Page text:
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Eastern Michigan University
Ypsilanti, MI, USA 48197
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Historic Tour > Virtual Tour > Pease Auditorium

Pease Auditorium

Pease Auditorium - earlier
Pease Auditorium - Present

Pease Auditorium (when EMU
was still the Michigan State
Normal School)

Pease Auditorium (Present)

Historic Name(s): Pierce Auditorium (prior to dedication), Dedicated as Frederic H. Pease Auditorium, 1914

Date constructed: 1914

Architect: Smith, Hinchman, & Grylls, Detroit

Style of Architecture: Neoclassical built in brick and glazed terra cotta

Original Use: Auditorium

Dates of renovation: 1959: added concrete floor and new seats in auditorium 1993-94 Interior restoration and technical remodeling.

Current Use: Auditorium primarily for musical events.

National Register of Historic Places: 1974

History: Music has held an important place at Eastern Michigan for over one hundred years. In 1881 Michigan State Normal School established the Normal Conservatory of Music. The program grew rapidly and by the beginning of the twentieth century was in need of further facilities. Though President Lewis H. Jones had hoped to build an auditorium during his time as president, 1903-11, he only succeeded in completing one building, Sherzer Hall. It fell to his successor as president, Charles McKenny (1912-33) to fund a new auditorium.

The new auditorium was constructed in 1914 for $243,963. Initially, the building was named for John D. Pierce, the first State Superintendent of Instruction. Plans of the building had shown both the new auditorium and, adjacent, new conservatory building to be named after the head of the music department, Frederic H. Pease. Pease was the professor of music from 1858-1909 and Head of Conservatory of Music. Students remembered him as an exacting teacher and a deep believer in the moral and spiritual influence of music in education. Sluggish funding made many supporters fear that the conservatory would never be built. Sighting Pease’s close relation to music, they requested that the name of the auditorium be changed to Pease to memorialize this great man. The school honored their request, changing the name to Pease Auditorium in 1915.

Frederick Alexander

Frederick Alexander

When it opened the building was considered to have excellent acoustical properties. The grand neoclassical façade and classical details of the interior made the auditorium a grand space for musical productions of all types. Nevertheless, in the mind of Frederick Alexander, one thing was missing. Alexander, a professor of music in the first decades of the twentieth century, had hoped to have an organ installed when the Auditorium opened in 1915. Due to lack of funds an organ, much less a new conservatory, was out of the question. Determined to remedy the lack of an organ, Alexander donated $85,000 to the university to build an organ in his will.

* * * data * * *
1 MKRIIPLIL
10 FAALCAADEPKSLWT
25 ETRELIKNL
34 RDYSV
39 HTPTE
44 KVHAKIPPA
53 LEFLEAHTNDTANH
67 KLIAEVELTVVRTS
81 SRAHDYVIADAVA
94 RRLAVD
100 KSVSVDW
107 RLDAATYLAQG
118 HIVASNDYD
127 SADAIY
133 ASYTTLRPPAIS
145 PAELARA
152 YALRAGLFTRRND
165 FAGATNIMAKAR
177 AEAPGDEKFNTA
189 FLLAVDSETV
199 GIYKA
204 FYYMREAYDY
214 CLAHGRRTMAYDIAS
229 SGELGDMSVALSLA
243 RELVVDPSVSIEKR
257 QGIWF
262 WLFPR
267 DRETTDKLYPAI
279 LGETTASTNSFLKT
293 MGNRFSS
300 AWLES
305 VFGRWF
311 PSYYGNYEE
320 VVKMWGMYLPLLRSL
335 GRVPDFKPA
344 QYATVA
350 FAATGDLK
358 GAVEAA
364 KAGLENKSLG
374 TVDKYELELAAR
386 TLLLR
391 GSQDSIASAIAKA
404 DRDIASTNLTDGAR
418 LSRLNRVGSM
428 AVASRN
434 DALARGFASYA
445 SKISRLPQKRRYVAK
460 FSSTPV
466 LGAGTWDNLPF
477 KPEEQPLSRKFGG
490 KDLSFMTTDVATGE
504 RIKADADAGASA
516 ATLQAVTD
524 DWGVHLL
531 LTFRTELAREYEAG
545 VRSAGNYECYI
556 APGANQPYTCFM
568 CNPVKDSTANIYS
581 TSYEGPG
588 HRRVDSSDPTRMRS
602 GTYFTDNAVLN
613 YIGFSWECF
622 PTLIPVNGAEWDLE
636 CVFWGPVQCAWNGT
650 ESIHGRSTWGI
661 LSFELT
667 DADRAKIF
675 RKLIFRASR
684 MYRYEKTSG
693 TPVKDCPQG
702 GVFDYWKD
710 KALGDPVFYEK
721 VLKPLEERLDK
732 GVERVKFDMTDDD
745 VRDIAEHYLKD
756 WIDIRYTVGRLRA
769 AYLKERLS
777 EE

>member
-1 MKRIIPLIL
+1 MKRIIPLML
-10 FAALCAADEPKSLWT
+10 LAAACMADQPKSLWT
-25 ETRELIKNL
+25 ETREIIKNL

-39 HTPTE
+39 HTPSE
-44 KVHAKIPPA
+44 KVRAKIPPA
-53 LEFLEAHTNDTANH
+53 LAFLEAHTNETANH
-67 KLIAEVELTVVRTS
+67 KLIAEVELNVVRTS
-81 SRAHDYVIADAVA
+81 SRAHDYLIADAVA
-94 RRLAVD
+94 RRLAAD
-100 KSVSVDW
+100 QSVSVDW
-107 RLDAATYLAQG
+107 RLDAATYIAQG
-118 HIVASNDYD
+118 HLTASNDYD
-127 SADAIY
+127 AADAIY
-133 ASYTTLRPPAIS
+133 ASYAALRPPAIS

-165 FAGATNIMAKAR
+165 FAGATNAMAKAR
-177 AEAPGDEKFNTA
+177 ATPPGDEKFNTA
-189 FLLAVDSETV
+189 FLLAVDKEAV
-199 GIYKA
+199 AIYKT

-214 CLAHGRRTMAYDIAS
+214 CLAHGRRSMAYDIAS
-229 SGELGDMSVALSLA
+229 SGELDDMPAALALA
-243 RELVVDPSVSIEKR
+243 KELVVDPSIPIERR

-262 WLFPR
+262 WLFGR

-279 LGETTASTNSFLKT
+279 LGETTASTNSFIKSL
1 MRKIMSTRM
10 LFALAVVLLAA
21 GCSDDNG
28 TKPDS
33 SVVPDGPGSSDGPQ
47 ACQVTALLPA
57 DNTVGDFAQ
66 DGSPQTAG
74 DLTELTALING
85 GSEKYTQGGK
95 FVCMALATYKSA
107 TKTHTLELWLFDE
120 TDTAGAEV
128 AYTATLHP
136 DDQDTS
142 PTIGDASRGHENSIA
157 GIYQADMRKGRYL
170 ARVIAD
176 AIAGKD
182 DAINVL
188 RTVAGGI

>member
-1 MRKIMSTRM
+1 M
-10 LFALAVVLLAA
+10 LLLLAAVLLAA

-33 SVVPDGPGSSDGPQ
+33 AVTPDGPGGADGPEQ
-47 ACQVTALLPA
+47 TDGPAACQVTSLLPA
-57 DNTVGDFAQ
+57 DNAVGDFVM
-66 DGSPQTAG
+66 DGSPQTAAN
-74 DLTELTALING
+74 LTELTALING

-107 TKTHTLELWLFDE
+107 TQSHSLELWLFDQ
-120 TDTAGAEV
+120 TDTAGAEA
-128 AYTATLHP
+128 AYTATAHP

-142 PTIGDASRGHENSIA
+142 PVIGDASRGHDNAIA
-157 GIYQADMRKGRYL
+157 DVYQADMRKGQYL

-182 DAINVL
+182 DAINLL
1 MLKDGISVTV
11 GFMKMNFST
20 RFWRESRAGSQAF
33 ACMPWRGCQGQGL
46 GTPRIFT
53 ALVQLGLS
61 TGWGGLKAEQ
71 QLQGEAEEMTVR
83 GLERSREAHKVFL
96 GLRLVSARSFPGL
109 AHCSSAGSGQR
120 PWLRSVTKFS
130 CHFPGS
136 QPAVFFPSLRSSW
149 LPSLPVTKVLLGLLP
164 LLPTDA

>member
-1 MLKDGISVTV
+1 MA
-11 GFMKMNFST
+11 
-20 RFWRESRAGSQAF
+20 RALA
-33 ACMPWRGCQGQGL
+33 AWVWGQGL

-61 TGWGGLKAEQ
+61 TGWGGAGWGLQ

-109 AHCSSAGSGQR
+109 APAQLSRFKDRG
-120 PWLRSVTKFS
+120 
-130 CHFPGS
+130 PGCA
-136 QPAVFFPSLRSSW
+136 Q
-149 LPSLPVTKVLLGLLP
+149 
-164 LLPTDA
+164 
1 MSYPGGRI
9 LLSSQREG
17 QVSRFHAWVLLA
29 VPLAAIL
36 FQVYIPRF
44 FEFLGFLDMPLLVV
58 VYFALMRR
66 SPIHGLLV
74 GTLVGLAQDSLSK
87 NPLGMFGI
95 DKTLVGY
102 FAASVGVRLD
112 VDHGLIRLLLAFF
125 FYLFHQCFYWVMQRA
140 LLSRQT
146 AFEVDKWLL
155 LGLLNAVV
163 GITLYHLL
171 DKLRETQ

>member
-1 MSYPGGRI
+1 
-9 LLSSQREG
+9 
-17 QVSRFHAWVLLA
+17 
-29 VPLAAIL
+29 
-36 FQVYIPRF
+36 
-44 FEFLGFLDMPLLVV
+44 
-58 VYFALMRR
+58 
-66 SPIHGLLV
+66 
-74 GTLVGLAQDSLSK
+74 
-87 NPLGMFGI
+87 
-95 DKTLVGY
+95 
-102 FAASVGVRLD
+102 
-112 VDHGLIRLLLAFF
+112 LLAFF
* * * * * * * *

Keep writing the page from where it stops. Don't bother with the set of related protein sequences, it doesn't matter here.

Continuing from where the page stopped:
Erich Goldschmidt, EMU professor of organ (1955-78) designed and voiced, or tuned, the Frederic Alexander Memorial Organ for its home on the stage of Pease Auditorium. It took Goldschmidt an entire year to tune the pipes properly in his workshop in the basement of Pease. Its first performance took place in 1960. The organ was restored between 1993 and 1999 and now sings with its old voice.

The Auditorium itself has experienced a number of renovations. In 1959, a concrete floor and new seats were added. The Auditorium was remodeled in 1993-94. Although the 1959 concrete floor had altered the formerly excellent acoustics, the school elected to leave it in place because the organ had been tuned to the hall as it was in 1960, after the new floor had been installed. Most of the 1993-94 remodeling consisted of improving antiquated electrical, mechanical, and plumbing systems. Designers added handicapped access, including an elevator column and brought interior mechanics up to modern specifications. After an interior restoration including repainting and new carpets, the building reopened in 1995. Further renovations and repairs occurred in 2008. Today, Pease is central to EMU’s music department and seats 1,500.

Location - Pease Auditorium


Location of Pease Auditorium (Click on the image for a bigger view)